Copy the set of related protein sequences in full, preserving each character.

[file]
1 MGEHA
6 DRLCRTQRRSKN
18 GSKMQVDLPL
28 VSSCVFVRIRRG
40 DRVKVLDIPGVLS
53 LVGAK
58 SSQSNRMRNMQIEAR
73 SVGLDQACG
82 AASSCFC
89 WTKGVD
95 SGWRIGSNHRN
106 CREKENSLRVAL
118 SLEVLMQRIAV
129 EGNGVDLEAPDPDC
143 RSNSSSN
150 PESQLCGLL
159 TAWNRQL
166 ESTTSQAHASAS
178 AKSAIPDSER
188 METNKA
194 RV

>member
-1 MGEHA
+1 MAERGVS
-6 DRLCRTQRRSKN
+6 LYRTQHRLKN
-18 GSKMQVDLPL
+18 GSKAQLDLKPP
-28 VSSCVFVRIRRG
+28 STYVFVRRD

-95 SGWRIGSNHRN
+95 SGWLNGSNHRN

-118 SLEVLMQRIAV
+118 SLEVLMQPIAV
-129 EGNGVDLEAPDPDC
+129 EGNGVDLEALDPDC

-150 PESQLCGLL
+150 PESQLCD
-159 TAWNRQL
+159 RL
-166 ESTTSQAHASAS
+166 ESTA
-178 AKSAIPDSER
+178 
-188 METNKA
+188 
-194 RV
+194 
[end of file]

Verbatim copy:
1 MGEHA
6 DRLCRTQRRSKN
18 GSKMQVDLPL
28 VSSCVFVRIRRG
40 DRVKVLDIPGVLS
53 LVGAK
58 SSQSNRMRNMQIEAR
73 SVGLDQACG
82 AASSCFC
89 WTKGVD
95 SGWRIGSNHRN
106 CREKENSLRVAL
118 SLEVLMQRIAV
129 EGNGVDLEAPDPDC
143 RSNSSSN
150 PESQLCGLL
159 TAWNRQL
166 ESTTSQAHASAS
178 AKSAIPDSER
188 METNKA
194 RV

>member
-1 MGEHA
+1 MAERGVS
-6 DRLCRTQRRSKN
+6 LYRTQHRLKN
-18 GSKMQVDLPL
+18 GSKAQLDLKPP
-28 VSSCVFVRIRRG
+28 STYVFVRRD

-95 SGWRIGSNHRN
+95 SGWLNGSNHRN

-118 SLEVLMQRIAV
+118 SLEVLMQPIAV
-129 EGNGVDLEAPDPDC
+129 EGNGVDLEALDPDC

-150 PESQLCGLL
+150 PESQLCD
-159 TAWNRQL
+159 RL
-166 ESTTSQAHASAS
+166 ESTA
-178 AKSAIPDSER
+178 
-188 METNKA
+188 
-194 RV
+194 